Wednesday, December 30, 2009

Short Sales Can They Still Be Done Successfully?

I'm asked on a regular basis, Jim, can the average investor still do Short Sales, or has that market opportunity played out? The answer is No! Let me qualify my statement. You can be successful with short sales as long as you know what you're doing... That being said, there are numerous gurus out there claiming that you can get these deals done in 30 days or less - that just isn't true!! Actually the truth is, that it may take at the very least 90 days!

So, that's why I tell my students that it is imperative that they have multiple deals in the pipe, so when one closes the next one replaces it on the profit train. Remember, not all deals close, so if you are doing these deals one at a time, you better think about getting a job at the "Golden Arches" AKA McDonalds.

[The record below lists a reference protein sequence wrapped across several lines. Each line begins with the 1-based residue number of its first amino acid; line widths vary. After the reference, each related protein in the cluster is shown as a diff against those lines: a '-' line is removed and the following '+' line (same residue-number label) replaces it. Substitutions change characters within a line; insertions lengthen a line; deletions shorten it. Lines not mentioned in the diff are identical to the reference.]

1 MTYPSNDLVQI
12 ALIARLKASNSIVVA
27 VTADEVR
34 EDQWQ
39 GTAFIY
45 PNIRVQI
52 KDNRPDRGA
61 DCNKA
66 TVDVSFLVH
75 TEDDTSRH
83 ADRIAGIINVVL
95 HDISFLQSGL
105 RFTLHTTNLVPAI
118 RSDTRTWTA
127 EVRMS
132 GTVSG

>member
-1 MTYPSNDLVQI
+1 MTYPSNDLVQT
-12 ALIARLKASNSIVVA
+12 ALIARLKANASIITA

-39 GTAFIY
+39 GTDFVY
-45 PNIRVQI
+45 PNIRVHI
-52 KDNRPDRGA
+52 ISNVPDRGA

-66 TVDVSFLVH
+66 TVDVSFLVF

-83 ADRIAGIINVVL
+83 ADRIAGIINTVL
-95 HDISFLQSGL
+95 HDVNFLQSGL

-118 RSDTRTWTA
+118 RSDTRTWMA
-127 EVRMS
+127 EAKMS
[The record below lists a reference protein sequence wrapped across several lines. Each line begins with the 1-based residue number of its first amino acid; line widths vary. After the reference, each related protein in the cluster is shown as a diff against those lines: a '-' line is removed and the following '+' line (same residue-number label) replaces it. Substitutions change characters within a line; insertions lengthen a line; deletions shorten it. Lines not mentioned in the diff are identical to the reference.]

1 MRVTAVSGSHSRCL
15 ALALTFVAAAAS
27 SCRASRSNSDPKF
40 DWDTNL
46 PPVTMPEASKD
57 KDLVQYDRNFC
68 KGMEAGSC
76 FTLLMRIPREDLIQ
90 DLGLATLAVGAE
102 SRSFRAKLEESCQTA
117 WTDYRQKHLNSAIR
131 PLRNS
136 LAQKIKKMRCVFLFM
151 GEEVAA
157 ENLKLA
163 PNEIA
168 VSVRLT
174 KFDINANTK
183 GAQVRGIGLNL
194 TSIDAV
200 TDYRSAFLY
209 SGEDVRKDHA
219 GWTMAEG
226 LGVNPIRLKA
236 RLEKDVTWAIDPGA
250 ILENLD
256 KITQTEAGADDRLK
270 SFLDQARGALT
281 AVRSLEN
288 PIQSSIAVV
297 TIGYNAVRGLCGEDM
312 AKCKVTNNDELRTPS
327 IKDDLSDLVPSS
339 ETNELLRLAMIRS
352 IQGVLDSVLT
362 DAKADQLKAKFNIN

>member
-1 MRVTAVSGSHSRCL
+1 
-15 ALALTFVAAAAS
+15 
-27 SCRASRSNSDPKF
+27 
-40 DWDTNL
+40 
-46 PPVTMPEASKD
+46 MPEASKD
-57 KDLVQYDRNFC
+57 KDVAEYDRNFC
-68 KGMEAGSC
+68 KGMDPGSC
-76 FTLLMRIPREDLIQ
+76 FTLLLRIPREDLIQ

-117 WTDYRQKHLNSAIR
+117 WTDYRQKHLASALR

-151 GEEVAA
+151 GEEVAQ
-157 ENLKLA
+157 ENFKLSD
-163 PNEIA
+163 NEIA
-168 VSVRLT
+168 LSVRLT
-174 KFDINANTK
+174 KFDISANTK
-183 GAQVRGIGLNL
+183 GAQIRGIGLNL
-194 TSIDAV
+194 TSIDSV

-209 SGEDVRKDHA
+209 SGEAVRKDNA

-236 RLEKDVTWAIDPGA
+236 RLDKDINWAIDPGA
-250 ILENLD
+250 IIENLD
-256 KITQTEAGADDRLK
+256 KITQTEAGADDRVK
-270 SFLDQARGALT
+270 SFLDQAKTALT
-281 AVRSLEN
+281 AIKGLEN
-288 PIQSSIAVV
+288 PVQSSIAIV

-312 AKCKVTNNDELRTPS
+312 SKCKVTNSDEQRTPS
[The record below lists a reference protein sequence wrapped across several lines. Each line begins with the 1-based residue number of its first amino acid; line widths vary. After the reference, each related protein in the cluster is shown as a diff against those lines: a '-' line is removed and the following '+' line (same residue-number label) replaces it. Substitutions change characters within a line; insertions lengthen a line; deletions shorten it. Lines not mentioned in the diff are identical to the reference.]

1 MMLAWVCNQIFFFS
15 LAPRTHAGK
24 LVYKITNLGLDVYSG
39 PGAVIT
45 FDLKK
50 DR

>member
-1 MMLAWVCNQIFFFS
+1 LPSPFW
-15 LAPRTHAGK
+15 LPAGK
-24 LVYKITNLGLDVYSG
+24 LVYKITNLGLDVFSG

For more information on how I do successful short sales click here.

Thursday, December 24, 2009

Real Estate Investing Wishes

On behalf of myself and everyone here at Gage Consulting Group we wish to wish you and yours a Merry Christmas and a Happy Hanukkah.

As we rest and spend time with our loved ones and families, let's get ready to make 2010 the best year yet!

Peace be with You.

Jim Gage

Monday, December 21, 2009

Creative Real Estate Investing Resources

Hello All:

I know everyone, including me, is doing their last minute Christmas shopping and that's all that is in our cross hair's - but....
I would ask everyone to take a few minutes and ask yourself what 2010 will look like for you in relation to real estate investing. Will 2010 be the same as 2009 for you? Are you burned out on real estate investing clubs, real estate tele-seminars and real estate boot camps?